NAME
Kleene's Algorithm  the theory behind it
brief introduction
DESCRIPTION
SemiRings
A SemiRing (S, +, ., 0, 1) is characterized by the following properties:
 1)

a)
(S, +, 0) is a SemiGroup with neutral element 0
b)
(S, ., 1) is a SemiGroup with neutral element 1
c)
0 . a = a . 0 = 0 for all a in S
 2)

"+"
is commutative and idempotent, i.e.,a + a = a
 3)

Distributivity holds, i.e.,
a)
a . ( b + c ) = a . b + a . c for all a,b,c in S
b)
( a + b ) . c = a . c + b . c for all a,b,c in S
 4)

SUM_{i=0}^{+infinity} ( a[i] )
exists, is welldefined and unique
for all a[i] in S
and associativity, commutativity and idempotency hold
 5)

Distributivity for infinite series also holds, i.e.,
( SUM_{i=0}^{+infty} a[i] ) . ( SUM_{j=0}^{+infty} b[j] ) = SUM_{i=0}^{+infty} ( SUM_{j=0}^{+infty} ( a[i] . b[j] ) )
EXAMPLES:
S1 = ({0,1}, , &, 0, 1)
Boolean Algebra
See also Math::MatrixBool(3)
S2 = (pos. reals with 0 and +infty, min, +, +infty, 0)
Positive real numbers including zero and plus infinity
See also Math::MatrixReal(3)
S3 = (Pot(Sigma*), union, concat, {}, {''})
Formal languages over Sigma (= alphabet)
See also DFA::Kleene(3)
Operator '*'
(reflexive and transitive closure)
Define an operator called "*" as follows:
a in S ==> a* := SUM_{i=0}^{+infty} a^i
where
a^0 = 1, a^(i+1) = a . a^i
Then, also
a* = 1 + a . a*, 0* = 1* = 1
hold.
Kleene's Algorithm
In its general form, Kleene's algorithm goes as follows:
for i := 1 to n do
for j := 1 to n do
begin
C^0[i,j] := m(v[i],v[j]);
if (i = j) then C^0[i,j] := C^0[i,j] + 1
end
for k := 1 to n do
for i := 1 to n do
for j := 1 to n do
C^k[i,j] := C^k1[i,j] +
C^k1[i,k] . ( C^k1[k,k] )* . C^k1[k,j]
for i := 1 to n do
for j := 1 to n do
c(v[i],v[j]) := C^n[i,j]
Kleene's Algorithm and SemiRings
Kleene's algorithm can be applied to any SemiRing having the properties listed previously (above). (!)
EXAMPLES:
S1 = ({0,1}, , &, 0, 1)
G(V,E)
be a graph with set of vertices V and set of edges E:m(v[i],v[j]) := ( (v[i],v[j]) in E ) ? 1 : 0
Kleene's algorithm then calculates
c^{n}_{i,j} = ( path from v[i] to v[j] exists ) ? 1 : 0
using
C^k[i,j] = C^k1[i,j]  C^k1[i,k] & C^k1[k,j]
(remember
0* = 1* = 1
)S2 = (pos. reals with 0 and +infty, min, +, +infty, 0)
G(V,E)
be a graph with set of vertices V and set of edges E, with costsm(v[i],v[j])
associated with each edge(v[i],v[j])
in E:m(v[i],v[j]) := costs of (v[i],v[j])
for all (v[i],v[j]) in E
Set
m(v[i],v[j]) := +infinity
if an edge (v[i],v[j]) is not in E.==> a* = 0 for all a in S2
==> C^k[i,j] = min( C^k1[i,j] ,
C^k1[i,k] + C^k1[k,j] )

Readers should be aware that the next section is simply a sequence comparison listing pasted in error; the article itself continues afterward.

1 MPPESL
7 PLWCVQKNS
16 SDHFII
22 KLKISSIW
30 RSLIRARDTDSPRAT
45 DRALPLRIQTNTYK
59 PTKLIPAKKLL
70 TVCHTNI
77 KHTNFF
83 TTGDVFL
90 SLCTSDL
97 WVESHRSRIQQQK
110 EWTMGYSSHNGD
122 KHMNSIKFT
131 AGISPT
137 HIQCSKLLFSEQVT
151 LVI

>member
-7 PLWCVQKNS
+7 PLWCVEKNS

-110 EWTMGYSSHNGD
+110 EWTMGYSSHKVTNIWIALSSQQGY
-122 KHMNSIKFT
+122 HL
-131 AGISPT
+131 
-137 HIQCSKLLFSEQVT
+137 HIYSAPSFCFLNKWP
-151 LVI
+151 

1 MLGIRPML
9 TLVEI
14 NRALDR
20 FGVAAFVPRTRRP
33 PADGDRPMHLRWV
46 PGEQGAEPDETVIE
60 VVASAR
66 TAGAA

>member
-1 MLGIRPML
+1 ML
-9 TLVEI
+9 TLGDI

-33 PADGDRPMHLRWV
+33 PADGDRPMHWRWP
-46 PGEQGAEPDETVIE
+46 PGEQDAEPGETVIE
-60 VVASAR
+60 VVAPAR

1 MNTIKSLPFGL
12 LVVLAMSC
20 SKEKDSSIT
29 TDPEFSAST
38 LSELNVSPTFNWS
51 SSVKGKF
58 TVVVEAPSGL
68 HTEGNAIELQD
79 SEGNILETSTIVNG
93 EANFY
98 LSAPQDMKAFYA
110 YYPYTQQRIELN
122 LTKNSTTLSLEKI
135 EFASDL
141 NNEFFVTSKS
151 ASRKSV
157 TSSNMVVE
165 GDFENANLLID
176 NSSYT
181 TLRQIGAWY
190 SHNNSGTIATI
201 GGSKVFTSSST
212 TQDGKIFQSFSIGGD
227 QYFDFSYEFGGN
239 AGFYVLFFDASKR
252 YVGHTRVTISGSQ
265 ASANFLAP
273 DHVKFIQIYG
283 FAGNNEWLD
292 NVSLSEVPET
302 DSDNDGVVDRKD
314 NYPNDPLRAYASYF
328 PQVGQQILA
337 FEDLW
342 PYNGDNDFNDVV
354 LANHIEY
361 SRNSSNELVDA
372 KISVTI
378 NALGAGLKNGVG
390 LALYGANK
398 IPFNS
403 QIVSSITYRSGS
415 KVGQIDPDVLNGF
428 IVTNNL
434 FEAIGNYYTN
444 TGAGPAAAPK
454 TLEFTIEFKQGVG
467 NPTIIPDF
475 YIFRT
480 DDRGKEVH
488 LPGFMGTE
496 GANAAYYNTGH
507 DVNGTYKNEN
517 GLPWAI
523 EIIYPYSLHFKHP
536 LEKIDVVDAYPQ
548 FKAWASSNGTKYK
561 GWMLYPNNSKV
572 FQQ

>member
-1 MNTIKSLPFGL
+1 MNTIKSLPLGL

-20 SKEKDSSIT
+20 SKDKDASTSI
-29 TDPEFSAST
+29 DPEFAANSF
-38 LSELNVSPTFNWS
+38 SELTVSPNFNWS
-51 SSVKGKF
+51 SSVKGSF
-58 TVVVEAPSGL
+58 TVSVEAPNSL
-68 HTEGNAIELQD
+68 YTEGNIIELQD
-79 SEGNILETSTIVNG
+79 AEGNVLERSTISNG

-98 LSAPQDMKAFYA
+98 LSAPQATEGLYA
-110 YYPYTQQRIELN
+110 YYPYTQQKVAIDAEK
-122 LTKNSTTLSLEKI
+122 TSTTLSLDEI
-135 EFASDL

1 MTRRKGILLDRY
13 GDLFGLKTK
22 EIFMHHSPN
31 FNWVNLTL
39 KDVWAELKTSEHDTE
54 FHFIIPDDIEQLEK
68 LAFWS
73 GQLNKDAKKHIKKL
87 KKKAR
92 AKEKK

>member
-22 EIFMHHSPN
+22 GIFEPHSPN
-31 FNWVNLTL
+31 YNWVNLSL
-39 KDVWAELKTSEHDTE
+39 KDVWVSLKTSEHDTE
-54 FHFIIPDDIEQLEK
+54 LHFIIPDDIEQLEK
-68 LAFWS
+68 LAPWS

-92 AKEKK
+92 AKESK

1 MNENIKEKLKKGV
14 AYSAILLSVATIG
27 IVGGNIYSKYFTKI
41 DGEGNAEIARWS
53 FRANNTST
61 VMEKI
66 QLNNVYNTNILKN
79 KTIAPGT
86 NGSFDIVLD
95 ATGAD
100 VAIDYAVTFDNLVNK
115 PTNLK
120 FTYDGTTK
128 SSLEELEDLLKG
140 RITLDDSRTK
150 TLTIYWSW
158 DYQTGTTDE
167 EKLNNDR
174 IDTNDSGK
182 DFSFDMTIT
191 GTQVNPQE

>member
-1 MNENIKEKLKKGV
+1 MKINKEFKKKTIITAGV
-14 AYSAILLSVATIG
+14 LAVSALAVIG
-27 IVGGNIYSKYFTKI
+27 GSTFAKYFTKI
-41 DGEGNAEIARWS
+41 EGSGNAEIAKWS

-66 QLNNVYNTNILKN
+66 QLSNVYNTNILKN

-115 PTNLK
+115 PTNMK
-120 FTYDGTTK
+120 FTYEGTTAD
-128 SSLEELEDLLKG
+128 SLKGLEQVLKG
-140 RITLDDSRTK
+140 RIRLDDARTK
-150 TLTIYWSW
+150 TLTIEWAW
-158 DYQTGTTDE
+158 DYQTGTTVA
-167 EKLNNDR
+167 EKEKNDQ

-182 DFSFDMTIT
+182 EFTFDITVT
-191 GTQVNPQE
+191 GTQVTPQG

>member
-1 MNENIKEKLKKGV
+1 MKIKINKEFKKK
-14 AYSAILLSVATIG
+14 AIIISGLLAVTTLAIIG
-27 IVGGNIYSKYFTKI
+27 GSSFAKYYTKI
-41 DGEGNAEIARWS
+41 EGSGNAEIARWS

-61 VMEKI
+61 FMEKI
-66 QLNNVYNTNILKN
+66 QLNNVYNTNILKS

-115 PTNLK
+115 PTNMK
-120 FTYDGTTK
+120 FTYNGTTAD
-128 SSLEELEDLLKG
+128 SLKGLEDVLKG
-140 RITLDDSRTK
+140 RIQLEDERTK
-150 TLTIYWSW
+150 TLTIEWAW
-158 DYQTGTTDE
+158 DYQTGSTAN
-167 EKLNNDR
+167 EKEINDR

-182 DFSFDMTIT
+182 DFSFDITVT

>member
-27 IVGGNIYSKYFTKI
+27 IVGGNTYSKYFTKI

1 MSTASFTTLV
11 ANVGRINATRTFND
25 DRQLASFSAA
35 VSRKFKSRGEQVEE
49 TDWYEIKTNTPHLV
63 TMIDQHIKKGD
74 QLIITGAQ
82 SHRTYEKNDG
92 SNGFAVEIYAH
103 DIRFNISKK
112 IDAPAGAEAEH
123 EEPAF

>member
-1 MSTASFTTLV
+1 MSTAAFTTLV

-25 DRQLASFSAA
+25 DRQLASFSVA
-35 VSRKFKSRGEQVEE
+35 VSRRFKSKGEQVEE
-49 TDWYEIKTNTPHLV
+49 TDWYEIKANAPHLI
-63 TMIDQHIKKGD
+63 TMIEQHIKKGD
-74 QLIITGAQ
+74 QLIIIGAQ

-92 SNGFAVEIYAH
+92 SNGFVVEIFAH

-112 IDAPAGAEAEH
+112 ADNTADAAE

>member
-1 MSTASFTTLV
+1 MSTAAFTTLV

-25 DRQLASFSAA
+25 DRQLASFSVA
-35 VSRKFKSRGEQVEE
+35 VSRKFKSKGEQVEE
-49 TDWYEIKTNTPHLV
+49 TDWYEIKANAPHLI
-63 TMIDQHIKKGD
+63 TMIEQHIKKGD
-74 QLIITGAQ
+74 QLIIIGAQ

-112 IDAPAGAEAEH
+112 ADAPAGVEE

Kleene's algorithm then calculates the costs of the "shortest" path from any
v[i]
to any otherv[j]
:C^n[i,j] = costs of "shortest" path from v[i] to v[j]
S3 = (Pot(Sigma*), union, concat, {}, {''})
M in DFA(Sigma)
be a Deterministic Finite Automaton with a set of statesQ
, a subsetF
ofQ
of accepting states and a transition functiondelta : Q x Sigma > Q
.Define
m(v[i],v[j]) :=
{ a in Sigma  delta( q[i] , a ) = q[j] }
and
C^0[i,j] := m(v[i],v[j]);
if (i = j) then C^0[i,j] := C^0[i,j] union {''}
(
{''}
is the set containing the empty string, whereas{}
is the empty set!)Then Kleene's algorithm calculates the language accepted by Deterministic Finite Automaton M using
C^k[i,j] = C^k1[i,j] union
C^k1[i,k] concat ( C^k1[k,k] )* concat C^k1[k,j]
and
L(M) = UNION_{ q[j] in F } C^n[1,j]
(state
q[1]
is assumed to be the "start" state)finally being the language recognized by Deterministic Finite Automaton M.
Note that instead of using Kleene's algorithm, you can also use the "*" operator on the associated matrix:
Define A[i,j] := m(v[i],v[j])
==> A*[i,j] = c(v[i],v[j])
Proof:
A* = SUM_{i=0}^{+infty} A^i
where A^0 = E_{n}
(matrix with one's in its main diagonal and zero's elsewhere)
and A^(i+1) = A . A^i
Induction over k yields:
A^k[i,j] = c_{k}(v[i],v[j])
k = 0:

c_{0}(v[i],v[j]) = d_{i,j}
with
d_{i,j} := (i = j) ? 1 : 0
and
A^0 = E_{n} = [d_{i,j}]
k1 > k:

c_{k}(v[i],v[j])
= SUM_{l=1}^{n} m(v[i],v[l]) . c_{k1}(v[l],v[j])
= SUM_{l=1}^{n} ( a[i,l] . a[l,j] )
= [a^{k}_{i,j}] = A^1 . A^(k1) = A^k
qed
In other words, the complexity of calculating the closure and doing matrix multiplications is of the same order O( n^3 )
in SemiRings!
SEE ALSO
Math::MatrixBool(3), Math::MatrixReal(3), DFA::Kleene(3).
(All contained in the distribution of the "Set::IntegerFast" module)
Dijkstra's algorithm for shortest paths.
AUTHOR
This document is based on lecture notes and has been put into POD format by Steffen Beyer <sb@engelschall.com>.
COPYRIGHT
Copyright (c) 1997 by Steffen Beyer. All rights reserved.